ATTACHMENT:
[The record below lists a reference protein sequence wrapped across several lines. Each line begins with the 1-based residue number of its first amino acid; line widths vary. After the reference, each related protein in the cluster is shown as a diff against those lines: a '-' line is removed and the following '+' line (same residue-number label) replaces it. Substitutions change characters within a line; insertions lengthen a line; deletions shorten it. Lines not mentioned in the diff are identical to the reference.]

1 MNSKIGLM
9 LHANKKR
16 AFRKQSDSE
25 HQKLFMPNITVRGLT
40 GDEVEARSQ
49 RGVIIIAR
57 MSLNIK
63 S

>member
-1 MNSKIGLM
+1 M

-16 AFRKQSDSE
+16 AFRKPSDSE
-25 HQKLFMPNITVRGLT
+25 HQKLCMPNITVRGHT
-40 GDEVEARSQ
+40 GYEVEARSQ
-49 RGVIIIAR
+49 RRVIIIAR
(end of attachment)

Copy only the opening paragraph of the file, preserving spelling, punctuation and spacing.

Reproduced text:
[The record below lists a reference protein sequence wrapped across several lines. Each line begins with the 1-based residue number of its first amino acid; line widths vary. After the reference, each related protein in the cluster is shown as a diff against those lines: a '-' line is removed and the following '+' line (same residue-number label) replaces it. Substitutions change characters within a line; insertions lengthen a line; deletions shorten it. Lines not mentioned in the diff are identical to the reference.]